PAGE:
Comments on Official Currencies of the Islands of the Caribbean Plus

Started by Galapagos, October 05, 2009, 04:09:47 PM

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<k>

More on the Caribbean guilder.

http://www.thedailyherald.com/islands/1-islands-news/17347-request-for-delay-caribbean-guilder.html

Curaçao Finance Minister George "Jorge" Jamaloodin (MFK) will soon approach Parliament with an official request to postpone the introduction of the joint Caribbean guilder of Curaçao and St. Maarten. The minister said there are several reasons for the delay. The switch from the current Antillean guilder (of the no-longer-existent Netherlands Antilles) to the Caribbean guilder is expected to cost 20 million guilders.

The new currency was supposed to go into effect on January 1, 2012, but it's already clear this target date can't be made. The fact that St. Maarten is toying with the idea of dollarization also plays a role. Considering that, there is no big hurry, said Jamaloodin, who emphasised that the Schotte cabinet has not taken any decision on possibly switching to the US dollar. He expects to present his proposal to the legislature within the next two weeks.



This news is from June 1st 2011, but I have found no later news regarding Mr Jamaloodin's request for a postponement.
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chrisild

Oh, you did. That article for example is from 2011. ;)

As for possibly introducing the US dollar in Sint Maarten, well, a few weeks ago there was an interview with a member of the Dutch parliament who had just been to Bonaire. (That is one of those "BES" islands that became more or less regular Dutch instead of having an autonomous status.) Apart from a couple of legal issues, she also mentions the economy, and says that prices have dramatically increased due to the dollarization ... (Article in Dutch)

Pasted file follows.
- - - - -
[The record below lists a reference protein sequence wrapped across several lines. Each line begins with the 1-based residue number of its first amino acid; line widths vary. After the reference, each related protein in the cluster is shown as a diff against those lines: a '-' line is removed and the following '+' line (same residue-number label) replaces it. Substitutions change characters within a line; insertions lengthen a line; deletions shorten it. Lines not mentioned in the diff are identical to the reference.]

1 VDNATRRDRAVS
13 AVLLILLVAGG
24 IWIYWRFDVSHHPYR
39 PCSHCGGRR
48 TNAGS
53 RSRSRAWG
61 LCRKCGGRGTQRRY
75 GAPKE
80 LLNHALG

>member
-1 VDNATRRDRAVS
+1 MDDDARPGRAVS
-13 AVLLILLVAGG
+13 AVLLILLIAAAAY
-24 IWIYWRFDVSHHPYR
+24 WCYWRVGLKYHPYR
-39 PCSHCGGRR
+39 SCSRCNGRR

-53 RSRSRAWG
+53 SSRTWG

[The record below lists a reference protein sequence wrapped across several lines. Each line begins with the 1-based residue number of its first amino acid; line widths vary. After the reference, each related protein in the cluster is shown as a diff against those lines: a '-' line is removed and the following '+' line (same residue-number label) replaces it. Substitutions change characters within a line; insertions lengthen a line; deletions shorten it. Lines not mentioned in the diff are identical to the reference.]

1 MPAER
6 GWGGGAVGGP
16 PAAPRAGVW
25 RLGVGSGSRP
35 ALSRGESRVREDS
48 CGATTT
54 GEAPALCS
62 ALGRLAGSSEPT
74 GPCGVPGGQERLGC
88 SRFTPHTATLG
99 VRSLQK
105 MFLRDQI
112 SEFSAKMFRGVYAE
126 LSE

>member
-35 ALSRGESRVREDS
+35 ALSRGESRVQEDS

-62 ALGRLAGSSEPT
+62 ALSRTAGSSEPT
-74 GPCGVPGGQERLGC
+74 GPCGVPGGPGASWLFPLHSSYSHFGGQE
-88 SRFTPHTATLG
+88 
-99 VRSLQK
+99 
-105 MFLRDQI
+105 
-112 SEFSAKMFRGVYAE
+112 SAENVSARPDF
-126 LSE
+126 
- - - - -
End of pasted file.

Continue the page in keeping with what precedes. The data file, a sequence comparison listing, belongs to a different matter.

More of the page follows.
Christian

<k>

Quote from: chrisild on August 22, 2011, 01:55:20 PM
she also mentions the economy, and says that prices have dramatically increased due to the dollarization ...

Christian


Now why would that happen? Who sets the exchange rate?
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Figleaf

If our parliamentarians were smarter, they would have better paying jobs.

What she may have meant to say was something like: "most stuff we buy abroad comes from the US, but we still import things from the euro zone. Our salaries are tied to USD, but prices of stuff imported from the euro zone are going up as the euro rises against USD. I am not smart enough to figure out that if salaries (or prices) were tied to the euro, US tourists would choose another holiday destination and I would also complain, but about unemployment, not inflation."

::)

Peter
An unidentified coin is a piece of metal. An identified coin is a piece of history.

chrisild

What I found strange when I read that interview: Before the introduction of the US dollar, the "BES" islands used the Netherlands Antilles Guilder - which was basically the US dollar "in disguise" (fixed exchange rate). But yes, prices did go up: http://www.cbs.nl/en-GB/menu/themas/dossiers/nederland-regionaal/publicaties/artikelen/archief/2011/2011-08-05-bes-tk16.htm (article in English).

Christian

Figleaf

Inflation is not coming from the USD zone, but from the EUR zone.

Looking at the stats, you see that hotels, restaurants and transportation are much involved. This wil not hit the average island dweller, but the tourist. One way this could have been caused is wage inflation: the tourist industry pulling ahead of the economy at large. If so, those working in the tourist industry will have no problem with the higher prices for food, shoes and clothes. There may even be a hedonistic inflation effect: people buy better quality food, shoes and clothes. However, that would mean that the rest of the population and especially the unemployed and the retired are hit by stagnant income as well as increasing prices.